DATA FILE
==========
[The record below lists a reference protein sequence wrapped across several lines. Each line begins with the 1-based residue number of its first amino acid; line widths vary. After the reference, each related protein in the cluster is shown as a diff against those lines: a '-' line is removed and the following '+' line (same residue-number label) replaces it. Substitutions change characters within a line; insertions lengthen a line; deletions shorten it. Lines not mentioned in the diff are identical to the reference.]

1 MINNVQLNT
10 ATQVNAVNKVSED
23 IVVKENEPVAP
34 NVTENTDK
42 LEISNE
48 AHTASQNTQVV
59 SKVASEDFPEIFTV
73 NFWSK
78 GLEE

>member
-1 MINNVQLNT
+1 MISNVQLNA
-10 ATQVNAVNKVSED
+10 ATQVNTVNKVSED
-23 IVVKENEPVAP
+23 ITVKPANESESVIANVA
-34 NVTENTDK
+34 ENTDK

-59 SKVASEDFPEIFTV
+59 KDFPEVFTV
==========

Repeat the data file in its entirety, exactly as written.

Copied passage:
[The record below lists a reference protein sequence wrapped across several lines. Each line begins with the 1-based residue number of its first amino acid; line widths vary. After the reference, each related protein in the cluster is shown as a diff against those lines: a '-' line is removed and the following '+' line (same residue-number label) replaces it. Substitutions change characters within a line; insertions lengthen a line; deletions shorten it. Lines not mentioned in the diff are identical to the reference.]

1 MINNVQLNT
10 ATQVNAVNKVSED
23 IVVKENEPVAP
34 NVTENTDK
42 LEISNE
48 AHTASQNTQVV
59 SKVASEDFPEIFTV
73 NFWSK
78 GLEE

>member
-1 MINNVQLNT
+1 MISNVQLNA
-10 ATQVNAVNKVSED
+10 ATQVNTVNKVSED
-23 IVVKENEPVAP
+23 ITVKPANESESVIANVA
-34 NVTENTDK
+34 ENTDK

-59 SKVASEDFPEIFTV
+59 KDFPEVFTV